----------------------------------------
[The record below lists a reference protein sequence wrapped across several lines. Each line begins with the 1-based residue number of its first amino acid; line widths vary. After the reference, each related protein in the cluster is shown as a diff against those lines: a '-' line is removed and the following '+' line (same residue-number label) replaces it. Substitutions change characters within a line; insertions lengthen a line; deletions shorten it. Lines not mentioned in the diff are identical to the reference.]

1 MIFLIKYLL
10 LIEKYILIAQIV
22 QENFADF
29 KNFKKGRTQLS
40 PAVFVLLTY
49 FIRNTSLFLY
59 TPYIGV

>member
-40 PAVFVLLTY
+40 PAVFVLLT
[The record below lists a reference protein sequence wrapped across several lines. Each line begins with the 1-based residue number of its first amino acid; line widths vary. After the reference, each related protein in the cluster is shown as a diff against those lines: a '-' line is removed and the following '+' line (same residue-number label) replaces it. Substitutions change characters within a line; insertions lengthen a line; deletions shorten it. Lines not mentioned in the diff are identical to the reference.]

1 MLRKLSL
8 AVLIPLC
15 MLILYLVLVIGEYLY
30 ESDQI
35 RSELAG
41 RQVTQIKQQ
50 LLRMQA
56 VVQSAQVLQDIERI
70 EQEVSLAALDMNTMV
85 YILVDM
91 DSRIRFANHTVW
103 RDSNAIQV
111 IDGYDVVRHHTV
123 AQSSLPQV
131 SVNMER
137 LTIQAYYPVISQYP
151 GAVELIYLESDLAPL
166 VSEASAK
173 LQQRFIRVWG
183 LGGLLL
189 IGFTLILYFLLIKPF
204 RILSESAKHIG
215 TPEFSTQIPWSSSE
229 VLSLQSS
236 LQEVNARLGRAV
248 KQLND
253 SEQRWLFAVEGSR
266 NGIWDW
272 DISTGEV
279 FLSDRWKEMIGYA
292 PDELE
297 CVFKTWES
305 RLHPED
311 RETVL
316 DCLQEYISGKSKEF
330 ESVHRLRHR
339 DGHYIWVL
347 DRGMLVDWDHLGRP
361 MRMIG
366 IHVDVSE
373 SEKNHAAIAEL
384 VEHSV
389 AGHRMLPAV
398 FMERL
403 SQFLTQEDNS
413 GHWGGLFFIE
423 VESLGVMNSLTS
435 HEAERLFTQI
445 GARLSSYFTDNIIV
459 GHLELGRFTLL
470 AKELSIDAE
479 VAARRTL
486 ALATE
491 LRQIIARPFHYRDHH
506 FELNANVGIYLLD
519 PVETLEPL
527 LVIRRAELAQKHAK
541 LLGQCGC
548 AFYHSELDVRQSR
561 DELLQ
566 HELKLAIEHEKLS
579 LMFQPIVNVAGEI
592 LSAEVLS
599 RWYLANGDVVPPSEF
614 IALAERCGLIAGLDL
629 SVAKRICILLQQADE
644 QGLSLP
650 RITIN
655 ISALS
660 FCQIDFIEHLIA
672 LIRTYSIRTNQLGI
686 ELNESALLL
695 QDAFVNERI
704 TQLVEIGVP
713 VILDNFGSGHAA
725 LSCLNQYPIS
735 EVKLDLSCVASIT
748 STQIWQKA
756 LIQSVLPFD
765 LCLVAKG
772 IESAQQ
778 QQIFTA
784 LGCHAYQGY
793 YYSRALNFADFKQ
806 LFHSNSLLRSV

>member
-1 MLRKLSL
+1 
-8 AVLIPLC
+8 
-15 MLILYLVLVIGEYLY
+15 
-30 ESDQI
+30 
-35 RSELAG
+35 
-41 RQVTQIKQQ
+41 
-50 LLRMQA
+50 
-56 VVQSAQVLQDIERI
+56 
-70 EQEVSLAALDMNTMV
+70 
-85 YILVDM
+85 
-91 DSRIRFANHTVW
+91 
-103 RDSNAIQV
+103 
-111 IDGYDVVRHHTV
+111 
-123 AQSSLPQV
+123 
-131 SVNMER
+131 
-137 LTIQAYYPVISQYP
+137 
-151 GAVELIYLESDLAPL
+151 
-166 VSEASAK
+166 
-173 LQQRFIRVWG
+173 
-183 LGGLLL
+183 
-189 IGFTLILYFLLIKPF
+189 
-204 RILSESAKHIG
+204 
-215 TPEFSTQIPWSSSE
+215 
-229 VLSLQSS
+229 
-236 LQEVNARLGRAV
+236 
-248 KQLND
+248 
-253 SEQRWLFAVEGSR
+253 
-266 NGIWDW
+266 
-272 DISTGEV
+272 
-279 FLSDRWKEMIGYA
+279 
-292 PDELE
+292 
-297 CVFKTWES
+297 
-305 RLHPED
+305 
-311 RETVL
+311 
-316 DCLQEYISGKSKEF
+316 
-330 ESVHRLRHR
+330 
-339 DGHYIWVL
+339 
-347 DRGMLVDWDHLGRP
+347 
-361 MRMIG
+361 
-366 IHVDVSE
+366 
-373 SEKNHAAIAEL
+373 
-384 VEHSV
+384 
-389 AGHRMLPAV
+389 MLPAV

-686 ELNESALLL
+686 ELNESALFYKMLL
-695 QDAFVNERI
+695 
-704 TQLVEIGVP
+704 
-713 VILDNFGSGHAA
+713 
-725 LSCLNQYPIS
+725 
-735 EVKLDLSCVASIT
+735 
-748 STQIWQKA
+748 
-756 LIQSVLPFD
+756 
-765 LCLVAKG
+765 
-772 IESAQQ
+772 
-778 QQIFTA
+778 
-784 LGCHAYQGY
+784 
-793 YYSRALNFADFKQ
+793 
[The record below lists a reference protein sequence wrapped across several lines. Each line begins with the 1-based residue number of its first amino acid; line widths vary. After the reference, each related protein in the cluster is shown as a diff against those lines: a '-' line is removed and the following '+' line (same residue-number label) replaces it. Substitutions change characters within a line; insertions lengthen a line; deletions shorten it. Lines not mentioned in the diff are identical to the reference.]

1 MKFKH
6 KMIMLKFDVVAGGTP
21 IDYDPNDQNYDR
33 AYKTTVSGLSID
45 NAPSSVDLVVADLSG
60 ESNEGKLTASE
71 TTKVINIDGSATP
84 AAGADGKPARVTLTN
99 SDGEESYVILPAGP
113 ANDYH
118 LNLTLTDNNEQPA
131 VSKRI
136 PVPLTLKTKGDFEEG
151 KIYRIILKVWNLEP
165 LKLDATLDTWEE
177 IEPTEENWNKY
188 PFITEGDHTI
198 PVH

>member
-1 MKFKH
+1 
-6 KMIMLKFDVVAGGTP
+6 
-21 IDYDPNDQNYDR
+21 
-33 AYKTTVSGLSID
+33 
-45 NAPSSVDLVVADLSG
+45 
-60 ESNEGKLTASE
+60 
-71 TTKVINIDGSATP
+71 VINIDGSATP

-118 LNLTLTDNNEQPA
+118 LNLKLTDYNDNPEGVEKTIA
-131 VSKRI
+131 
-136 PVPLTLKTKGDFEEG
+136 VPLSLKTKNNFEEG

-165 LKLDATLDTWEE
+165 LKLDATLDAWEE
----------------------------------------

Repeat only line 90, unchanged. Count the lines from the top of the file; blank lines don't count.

748 STQIWQKA